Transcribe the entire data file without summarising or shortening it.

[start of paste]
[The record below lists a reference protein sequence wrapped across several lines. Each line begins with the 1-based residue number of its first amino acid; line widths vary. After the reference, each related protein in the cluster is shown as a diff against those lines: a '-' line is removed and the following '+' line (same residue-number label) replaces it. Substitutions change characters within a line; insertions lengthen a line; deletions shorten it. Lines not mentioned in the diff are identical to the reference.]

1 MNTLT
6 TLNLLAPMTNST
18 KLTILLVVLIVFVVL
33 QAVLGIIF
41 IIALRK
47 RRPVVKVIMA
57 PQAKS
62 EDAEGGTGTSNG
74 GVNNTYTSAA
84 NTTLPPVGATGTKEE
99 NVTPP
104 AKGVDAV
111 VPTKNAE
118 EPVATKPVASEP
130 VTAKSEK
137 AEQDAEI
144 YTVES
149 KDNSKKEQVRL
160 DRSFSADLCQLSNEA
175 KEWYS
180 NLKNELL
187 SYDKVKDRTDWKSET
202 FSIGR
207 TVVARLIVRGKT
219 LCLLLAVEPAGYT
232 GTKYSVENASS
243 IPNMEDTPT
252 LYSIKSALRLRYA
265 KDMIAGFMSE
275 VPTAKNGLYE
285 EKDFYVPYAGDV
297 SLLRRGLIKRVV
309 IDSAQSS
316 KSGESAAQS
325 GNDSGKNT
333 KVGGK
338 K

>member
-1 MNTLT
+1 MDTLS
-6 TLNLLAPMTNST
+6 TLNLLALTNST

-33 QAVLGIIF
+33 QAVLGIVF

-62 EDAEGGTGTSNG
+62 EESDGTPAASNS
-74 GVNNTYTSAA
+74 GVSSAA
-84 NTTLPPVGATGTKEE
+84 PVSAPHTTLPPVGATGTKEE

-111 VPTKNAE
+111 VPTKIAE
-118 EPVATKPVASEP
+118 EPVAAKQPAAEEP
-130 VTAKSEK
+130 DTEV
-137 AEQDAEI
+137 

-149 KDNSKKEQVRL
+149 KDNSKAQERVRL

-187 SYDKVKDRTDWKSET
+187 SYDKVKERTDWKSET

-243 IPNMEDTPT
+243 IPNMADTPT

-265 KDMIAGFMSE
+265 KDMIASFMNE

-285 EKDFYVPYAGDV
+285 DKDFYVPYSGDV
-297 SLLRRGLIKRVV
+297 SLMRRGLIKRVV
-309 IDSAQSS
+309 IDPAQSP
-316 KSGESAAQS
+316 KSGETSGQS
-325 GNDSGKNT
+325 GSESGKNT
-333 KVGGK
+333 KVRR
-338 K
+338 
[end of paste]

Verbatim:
[The record below lists a reference protein sequence wrapped across several lines. Each line begins with the 1-based residue number of its first amino acid; line widths vary. After the reference, each related protein in the cluster is shown as a diff against those lines: a '-' line is removed and the following '+' line (same residue-number label) replaces it. Substitutions change characters within a line; insertions lengthen a line; deletions shorten it. Lines not mentioned in the diff are identical to the reference.]

1 MNTLT
6 TLNLLAPMTNST
18 KLTILLVVLIVFVVL
33 QAVLGIIF
41 IIALRK
47 RRPVVKVIMA
57 PQAKS
62 EDAEGGTGTSNG
74 GVNNTYTSAA
84 NTTLPPVGATGTKEE
99 NVTPP
104 AKGVDAV
111 VPTKNAE
118 EPVATKPVASEP
130 VTAKSEK
137 AEQDAEI
144 YTVES
149 KDNSKKEQVRL
160 DRSFSADLCQLSNEA
175 KEWYS
180 NLKNELL
187 SYDKVKDRTDWKSET
202 FSIGR
207 TVVARLIVRGKT
219 LCLLLAVEPAGYT
232 GTKYSVENASS
243 IPNMEDTPT
252 LYSIKSALRLRYA
265 KDMIAGFMSE
275 VPTAKNGLYE
285 EKDFYVPYAGDV
297 SLLRRGLIKRVV
309 IDSAQSS
316 KSGESAAQS
325 GNDSGKNT
333 KVGGK
338 K

>member
-1 MNTLT
+1 MDTLS
-6 TLNLLAPMTNST
+6 TLNLLALTNST

-33 QAVLGIIF
+33 QAVLGIVF

-62 EDAEGGTGTSNG
+62 EESDGTPAASNS
-74 GVNNTYTSAA
+74 GVSSAA
-84 NTTLPPVGATGTKEE
+84 PVSAPHTTLPPVGATGTKEE

-111 VPTKNAE
+111 VPTKIAE
-118 EPVATKPVASEP
+118 EPVAAKQPAAEEP
-130 VTAKSEK
+130 DTEV
-137 AEQDAEI
+137 

-149 KDNSKKEQVRL
+149 KDNSKAQERVRL

-187 SYDKVKDRTDWKSET
+187 SYDKVKERTDWKSET

-243 IPNMEDTPT
+243 IPNMADTPT

-265 KDMIAGFMSE
+265 KDMIASFMNE

-285 EKDFYVPYAGDV
+285 DKDFYVPYSGDV
-297 SLLRRGLIKRVV
+297 SLMRRGLIKRVV
-309 IDSAQSS
+309 IDPAQSP
-316 KSGESAAQS
+316 KSGETSGQS
-325 GNDSGKNT
+325 GSESGKNT
-333 KVGGK
+333 KVRR
-338 K
+338 